The World Bank’s private investment arm, the International Finance Corporation (IFC), hit back yesterday at allegations by the NGO Inclusive Development International (ID) that it indirectly contributed to land grabbing, environmental destruction and rights violations through its funding of regional banks, which in turn have funded controversial projects, including in Cambodia.
The IFC’s head of communications for East Asia and the Pacific, Tina Taheri Moayed, said in an email on Tuesday that there were “many factual inaccuracies” in the report, which she said were “misleading”.
“Many of the sub-projects mentioned either pre-date or fall outside the scope of IFC’s investment with the financial institution mentioned,” she said.
However, IDI’s managing director David Pred maintained in an email that his organisation stands by its findings “100%”.
“IFC should have never made those investments in the first place, or it should have required remedial action as a pre-condition of its investment,” he said.
But IFC spokesman Frederick Jones on Wednesday night countered that the controversial investments made by banks and private equity funds had preceded IFC involvement. “Performance standards do not apply retroactively to a bank’s portfolio,” he said.
Among the investments criticised was the IFC’s funding of Vietinbank, which is accused in the report of having funded the controversial Lower Sesan II dam project, a hydropower project in Stung Treng province that has involved forced evictions of residents.
Jones insisted Vietinbank – which the IFC funded to the tune of $307 million in 2011 – did not finance the project.
However, according to documents on Vietinbank’s own website, it has been providing credit services to Electricity Vietnam (EVN) since 2006. The following year, EVN signed a memorandum of understanding with the Cambodian government, becoming a major stakeholder in the dam project. It publicly claimed to have divested from the dam in 2012.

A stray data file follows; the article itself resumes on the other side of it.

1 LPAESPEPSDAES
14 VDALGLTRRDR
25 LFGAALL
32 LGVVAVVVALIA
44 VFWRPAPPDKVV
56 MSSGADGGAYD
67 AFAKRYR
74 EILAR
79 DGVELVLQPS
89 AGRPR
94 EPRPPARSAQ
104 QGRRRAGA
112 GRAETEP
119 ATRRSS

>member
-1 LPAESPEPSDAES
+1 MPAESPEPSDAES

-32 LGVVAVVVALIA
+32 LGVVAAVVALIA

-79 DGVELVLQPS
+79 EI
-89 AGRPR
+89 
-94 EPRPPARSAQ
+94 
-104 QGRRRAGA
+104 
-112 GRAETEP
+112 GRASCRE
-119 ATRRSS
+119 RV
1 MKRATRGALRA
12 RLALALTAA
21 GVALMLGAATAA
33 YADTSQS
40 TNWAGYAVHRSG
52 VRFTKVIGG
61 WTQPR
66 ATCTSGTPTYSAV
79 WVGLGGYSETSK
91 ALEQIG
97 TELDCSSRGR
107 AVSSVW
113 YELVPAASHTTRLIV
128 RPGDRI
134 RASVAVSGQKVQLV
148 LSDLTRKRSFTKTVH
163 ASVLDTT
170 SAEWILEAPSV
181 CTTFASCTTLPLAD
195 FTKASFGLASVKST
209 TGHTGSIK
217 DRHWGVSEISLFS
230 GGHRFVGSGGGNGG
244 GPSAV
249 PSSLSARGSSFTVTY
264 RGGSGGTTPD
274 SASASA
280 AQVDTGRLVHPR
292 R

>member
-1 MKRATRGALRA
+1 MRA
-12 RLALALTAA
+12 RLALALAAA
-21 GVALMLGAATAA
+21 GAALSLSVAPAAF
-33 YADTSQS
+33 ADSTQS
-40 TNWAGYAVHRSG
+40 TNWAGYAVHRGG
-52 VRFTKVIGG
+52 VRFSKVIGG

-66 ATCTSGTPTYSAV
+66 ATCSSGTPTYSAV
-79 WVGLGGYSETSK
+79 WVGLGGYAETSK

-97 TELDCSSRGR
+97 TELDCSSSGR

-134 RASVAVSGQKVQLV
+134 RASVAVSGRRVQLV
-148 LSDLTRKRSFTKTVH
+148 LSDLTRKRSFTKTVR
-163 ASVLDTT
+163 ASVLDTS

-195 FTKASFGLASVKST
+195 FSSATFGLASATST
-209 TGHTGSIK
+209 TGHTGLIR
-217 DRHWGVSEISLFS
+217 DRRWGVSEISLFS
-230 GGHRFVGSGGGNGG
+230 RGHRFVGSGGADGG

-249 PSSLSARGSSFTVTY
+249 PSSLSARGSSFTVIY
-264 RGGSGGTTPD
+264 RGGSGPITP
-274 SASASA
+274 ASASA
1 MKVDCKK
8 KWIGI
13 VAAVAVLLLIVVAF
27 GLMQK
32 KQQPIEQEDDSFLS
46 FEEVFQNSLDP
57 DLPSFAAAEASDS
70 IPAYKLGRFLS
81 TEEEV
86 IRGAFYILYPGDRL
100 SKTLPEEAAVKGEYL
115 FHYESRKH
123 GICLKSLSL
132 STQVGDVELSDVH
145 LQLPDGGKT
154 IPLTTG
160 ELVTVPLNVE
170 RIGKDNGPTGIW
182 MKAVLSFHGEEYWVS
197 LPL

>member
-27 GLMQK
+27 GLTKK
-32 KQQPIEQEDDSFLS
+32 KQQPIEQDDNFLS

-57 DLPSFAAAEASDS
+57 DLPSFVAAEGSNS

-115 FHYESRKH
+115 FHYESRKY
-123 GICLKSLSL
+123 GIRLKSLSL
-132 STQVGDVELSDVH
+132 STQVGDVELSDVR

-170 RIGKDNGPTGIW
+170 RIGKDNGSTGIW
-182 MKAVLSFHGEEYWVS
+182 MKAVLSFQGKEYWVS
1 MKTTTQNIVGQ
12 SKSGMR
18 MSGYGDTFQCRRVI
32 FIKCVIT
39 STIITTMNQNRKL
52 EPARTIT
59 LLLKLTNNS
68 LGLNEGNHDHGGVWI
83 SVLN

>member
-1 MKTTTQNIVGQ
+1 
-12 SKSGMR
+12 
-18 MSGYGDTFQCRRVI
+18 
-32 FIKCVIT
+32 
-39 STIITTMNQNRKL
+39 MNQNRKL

Jones said that the IFC’s investment in equity fund Dragon Capital, which was linked to land grabbing in the northeast of Cambodia, predated the IFC’s Sustainability Policy requirement that came into effect in 2006.
“We have strong and robust accountability mechanisms, like the CAO [compliance advisor ombudsman], that can help address issues as well,” he said.
Pred, however, was not convinced by IFC’s accountability mechanisms, saying that the money the IFC has invested in banks and equity funds has been found by its own internal watchdog to only be traceable in “10 percent” of cases.
According to Jones, Dragon Capital, a fund that drew IFC investment, pulled support in 2015 from the company Hoang Anh Gia Lai (HAGL), which is accused of grabbing land and clearing forests in Cambodia.
But Equitable Cambodia director Eang Vuthy said Dragon Capital having pulled out did not relieve the IFC of its responsibility for prior conflicts, noting that while some cooperation had been “very fruitful . . . The problem has not been solved”
He added that his NGO had submitted a complaint related to HAGL to the CAO, which now serves as an intermediary in negotiations.